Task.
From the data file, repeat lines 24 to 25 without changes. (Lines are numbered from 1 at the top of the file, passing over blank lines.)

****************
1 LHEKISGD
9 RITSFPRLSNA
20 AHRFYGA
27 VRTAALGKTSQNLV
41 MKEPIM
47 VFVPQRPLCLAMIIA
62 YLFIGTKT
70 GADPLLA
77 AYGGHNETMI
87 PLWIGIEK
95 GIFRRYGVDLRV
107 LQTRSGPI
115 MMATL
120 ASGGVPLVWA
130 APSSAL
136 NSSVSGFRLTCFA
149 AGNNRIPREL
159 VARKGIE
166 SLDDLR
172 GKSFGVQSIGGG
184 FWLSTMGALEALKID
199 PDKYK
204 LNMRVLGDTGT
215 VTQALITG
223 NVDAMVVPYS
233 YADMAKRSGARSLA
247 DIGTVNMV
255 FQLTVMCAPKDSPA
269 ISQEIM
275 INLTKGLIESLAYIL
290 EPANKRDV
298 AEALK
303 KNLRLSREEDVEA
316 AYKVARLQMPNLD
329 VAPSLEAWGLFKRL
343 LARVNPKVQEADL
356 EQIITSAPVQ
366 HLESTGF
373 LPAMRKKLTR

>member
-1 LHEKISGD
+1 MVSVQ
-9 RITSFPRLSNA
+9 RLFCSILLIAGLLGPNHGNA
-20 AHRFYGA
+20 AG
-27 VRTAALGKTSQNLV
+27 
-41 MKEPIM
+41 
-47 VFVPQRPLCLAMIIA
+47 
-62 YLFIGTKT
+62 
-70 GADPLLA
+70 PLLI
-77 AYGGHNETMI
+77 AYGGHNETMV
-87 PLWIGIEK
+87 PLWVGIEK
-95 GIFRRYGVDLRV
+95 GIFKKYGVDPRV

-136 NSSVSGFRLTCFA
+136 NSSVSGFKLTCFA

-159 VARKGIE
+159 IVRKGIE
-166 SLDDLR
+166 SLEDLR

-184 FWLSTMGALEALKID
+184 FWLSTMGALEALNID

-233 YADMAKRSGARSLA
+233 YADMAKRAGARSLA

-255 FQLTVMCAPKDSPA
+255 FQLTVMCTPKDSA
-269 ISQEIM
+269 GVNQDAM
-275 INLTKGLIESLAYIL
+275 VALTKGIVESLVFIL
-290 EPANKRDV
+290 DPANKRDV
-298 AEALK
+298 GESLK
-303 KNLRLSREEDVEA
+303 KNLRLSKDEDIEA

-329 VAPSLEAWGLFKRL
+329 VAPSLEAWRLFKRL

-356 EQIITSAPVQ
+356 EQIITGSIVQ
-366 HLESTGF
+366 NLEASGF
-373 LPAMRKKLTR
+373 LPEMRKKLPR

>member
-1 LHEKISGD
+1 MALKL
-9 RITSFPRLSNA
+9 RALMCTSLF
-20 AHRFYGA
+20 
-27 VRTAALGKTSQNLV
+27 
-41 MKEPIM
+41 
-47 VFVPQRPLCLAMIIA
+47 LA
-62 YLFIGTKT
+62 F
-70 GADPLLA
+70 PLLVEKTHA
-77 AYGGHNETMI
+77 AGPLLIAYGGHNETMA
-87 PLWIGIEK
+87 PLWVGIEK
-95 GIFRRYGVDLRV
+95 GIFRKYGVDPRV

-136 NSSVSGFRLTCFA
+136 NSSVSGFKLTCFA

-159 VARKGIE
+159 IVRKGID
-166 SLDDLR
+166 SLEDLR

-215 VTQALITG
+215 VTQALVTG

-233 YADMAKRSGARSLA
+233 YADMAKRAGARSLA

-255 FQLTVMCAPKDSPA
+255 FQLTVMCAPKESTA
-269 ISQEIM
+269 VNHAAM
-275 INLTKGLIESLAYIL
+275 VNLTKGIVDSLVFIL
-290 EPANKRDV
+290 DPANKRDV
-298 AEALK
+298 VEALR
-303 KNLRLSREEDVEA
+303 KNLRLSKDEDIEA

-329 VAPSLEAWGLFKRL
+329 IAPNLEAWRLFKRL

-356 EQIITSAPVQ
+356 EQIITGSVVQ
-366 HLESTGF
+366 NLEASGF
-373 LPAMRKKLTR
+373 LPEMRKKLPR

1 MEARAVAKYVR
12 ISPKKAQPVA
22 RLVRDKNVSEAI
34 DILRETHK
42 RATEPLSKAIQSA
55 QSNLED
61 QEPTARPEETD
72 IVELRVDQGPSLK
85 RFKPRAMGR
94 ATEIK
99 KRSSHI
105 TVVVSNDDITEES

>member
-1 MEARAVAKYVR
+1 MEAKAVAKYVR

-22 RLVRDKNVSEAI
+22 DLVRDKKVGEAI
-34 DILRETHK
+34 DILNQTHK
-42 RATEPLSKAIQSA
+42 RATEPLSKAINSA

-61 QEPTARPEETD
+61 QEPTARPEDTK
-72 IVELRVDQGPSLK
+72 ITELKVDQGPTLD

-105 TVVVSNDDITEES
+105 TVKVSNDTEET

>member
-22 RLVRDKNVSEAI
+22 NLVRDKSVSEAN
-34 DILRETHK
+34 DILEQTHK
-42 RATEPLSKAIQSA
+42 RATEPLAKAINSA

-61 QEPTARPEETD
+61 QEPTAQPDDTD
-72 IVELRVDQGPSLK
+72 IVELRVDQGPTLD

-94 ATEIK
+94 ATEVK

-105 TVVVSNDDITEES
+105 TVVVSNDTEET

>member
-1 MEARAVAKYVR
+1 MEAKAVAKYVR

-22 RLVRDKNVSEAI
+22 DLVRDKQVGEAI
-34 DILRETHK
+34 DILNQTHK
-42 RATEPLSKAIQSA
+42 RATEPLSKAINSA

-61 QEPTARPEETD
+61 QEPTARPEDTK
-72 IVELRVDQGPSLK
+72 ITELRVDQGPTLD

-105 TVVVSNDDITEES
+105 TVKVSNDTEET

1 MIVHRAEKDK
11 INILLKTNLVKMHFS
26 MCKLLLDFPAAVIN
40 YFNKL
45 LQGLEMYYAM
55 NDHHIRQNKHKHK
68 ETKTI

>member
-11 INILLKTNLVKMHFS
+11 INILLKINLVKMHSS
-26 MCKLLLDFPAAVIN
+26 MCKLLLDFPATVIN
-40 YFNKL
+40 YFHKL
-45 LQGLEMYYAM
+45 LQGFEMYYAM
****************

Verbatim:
215 VTQALITG
223 NVDAMVVPYS